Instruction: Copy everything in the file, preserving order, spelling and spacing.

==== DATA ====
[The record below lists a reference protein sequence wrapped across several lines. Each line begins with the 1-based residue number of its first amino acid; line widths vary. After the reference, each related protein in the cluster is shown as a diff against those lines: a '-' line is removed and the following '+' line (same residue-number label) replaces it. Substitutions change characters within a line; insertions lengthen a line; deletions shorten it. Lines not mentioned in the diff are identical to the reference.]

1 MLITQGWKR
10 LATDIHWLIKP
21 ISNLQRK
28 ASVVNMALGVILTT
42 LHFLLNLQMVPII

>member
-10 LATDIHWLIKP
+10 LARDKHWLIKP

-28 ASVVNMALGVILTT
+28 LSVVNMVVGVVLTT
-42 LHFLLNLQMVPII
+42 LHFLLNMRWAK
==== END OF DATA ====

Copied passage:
[The record below lists a reference protein sequence wrapped across several lines. Each line begins with the 1-based residue number of its first amino acid; line widths vary. After the reference, each related protein in the cluster is shown as a diff against those lines: a '-' line is removed and the following '+' line (same residue-number label) replaces it. Substitutions change characters within a line; insertions lengthen a line; deletions shorten it. Lines not mentioned in the diff are identical to the reference.]

1 MLITQGWKR
10 LATDIHWLIKP
21 ISNLQRK
28 ASVVNMALGVILTT
42 LHFLLNLQMVPII

>member
-10 LATDIHWLIKP
+10 LARDKHWLIKP

-28 ASVVNMALGVILTT
+28 LSVVNMVVGVVLTT
-42 LHFLLNLQMVPII
+42 LHFLLNMRWAK